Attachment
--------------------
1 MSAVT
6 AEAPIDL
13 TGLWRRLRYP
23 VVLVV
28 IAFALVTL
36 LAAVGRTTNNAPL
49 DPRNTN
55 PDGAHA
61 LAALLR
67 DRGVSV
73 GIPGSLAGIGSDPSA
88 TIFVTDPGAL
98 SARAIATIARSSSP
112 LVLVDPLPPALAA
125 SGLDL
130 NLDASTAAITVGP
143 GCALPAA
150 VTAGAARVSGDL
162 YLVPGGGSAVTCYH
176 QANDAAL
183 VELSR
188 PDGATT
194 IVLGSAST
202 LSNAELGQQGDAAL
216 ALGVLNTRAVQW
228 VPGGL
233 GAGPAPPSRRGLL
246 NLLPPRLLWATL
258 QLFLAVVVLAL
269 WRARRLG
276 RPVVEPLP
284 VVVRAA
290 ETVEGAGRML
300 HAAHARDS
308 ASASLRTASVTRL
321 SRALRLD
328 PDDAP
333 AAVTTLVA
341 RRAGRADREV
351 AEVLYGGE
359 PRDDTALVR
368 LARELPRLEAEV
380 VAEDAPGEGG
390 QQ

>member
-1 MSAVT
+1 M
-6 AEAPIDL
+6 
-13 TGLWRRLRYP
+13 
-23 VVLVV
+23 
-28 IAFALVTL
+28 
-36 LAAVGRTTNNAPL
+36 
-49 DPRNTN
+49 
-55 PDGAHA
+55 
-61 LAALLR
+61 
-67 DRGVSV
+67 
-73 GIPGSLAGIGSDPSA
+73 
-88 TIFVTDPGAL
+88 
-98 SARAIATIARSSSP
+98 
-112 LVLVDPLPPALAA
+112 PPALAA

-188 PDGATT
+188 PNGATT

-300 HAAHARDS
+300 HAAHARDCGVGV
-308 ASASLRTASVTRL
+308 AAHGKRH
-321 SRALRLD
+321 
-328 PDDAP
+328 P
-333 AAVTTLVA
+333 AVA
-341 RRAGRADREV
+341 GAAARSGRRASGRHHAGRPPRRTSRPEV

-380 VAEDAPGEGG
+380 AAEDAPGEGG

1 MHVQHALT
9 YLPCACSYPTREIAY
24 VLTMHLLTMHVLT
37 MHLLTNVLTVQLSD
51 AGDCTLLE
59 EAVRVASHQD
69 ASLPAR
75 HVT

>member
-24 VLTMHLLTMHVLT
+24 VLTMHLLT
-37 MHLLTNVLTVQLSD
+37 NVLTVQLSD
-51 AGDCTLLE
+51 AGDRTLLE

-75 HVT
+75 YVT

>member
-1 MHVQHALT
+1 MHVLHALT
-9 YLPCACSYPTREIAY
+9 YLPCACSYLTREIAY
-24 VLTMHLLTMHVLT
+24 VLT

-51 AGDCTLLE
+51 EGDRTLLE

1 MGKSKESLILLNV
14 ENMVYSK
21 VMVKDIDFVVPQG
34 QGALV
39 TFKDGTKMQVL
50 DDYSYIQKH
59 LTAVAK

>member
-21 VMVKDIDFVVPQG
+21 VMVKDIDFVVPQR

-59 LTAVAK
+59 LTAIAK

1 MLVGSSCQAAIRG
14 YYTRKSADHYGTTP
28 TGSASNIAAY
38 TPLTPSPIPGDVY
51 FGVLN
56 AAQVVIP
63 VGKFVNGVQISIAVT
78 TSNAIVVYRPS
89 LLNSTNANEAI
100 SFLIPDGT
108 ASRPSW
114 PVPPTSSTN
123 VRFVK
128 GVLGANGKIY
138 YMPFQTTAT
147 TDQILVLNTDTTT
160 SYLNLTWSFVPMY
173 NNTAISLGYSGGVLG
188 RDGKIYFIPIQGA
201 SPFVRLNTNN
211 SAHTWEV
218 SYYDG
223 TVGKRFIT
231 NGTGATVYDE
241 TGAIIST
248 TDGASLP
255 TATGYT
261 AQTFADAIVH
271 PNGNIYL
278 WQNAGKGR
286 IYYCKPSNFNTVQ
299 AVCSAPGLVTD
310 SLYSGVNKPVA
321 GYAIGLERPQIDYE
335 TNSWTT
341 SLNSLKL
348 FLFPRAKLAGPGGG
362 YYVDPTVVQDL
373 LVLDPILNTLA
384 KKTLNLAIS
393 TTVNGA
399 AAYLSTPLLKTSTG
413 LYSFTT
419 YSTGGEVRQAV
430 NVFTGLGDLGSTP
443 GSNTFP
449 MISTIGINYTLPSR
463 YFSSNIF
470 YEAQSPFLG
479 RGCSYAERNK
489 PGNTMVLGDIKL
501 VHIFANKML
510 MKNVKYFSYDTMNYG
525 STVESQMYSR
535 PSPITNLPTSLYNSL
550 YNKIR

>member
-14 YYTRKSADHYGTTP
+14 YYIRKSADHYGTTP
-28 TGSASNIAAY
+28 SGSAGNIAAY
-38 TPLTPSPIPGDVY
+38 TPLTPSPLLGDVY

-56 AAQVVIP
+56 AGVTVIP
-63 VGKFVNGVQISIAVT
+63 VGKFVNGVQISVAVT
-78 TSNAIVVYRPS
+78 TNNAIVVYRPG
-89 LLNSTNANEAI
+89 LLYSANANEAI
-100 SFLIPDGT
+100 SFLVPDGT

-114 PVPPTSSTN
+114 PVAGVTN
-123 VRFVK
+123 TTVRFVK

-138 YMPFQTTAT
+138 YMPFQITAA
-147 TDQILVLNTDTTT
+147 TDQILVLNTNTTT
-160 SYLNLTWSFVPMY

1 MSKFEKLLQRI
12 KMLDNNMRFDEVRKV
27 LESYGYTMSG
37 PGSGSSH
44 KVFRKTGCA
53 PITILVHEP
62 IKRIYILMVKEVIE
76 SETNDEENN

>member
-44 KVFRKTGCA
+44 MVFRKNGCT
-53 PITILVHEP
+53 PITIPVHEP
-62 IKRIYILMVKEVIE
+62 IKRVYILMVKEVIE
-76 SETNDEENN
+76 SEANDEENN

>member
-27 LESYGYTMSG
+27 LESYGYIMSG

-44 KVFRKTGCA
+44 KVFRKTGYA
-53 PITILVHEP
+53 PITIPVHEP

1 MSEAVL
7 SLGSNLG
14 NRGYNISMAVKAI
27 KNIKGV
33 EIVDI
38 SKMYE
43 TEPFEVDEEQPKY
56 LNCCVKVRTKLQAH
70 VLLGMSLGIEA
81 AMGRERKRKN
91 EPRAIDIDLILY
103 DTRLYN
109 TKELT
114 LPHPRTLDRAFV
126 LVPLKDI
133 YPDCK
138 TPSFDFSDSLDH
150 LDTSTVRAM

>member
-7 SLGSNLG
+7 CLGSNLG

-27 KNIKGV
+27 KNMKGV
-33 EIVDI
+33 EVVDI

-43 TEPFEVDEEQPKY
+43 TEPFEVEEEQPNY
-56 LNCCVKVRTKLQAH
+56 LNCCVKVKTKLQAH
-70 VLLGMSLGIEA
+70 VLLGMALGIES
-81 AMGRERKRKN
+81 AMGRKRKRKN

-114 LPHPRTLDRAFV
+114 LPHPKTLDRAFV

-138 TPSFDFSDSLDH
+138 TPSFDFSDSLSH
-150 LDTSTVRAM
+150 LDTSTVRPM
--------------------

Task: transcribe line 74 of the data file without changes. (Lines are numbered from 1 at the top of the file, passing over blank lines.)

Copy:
-188 PDGATT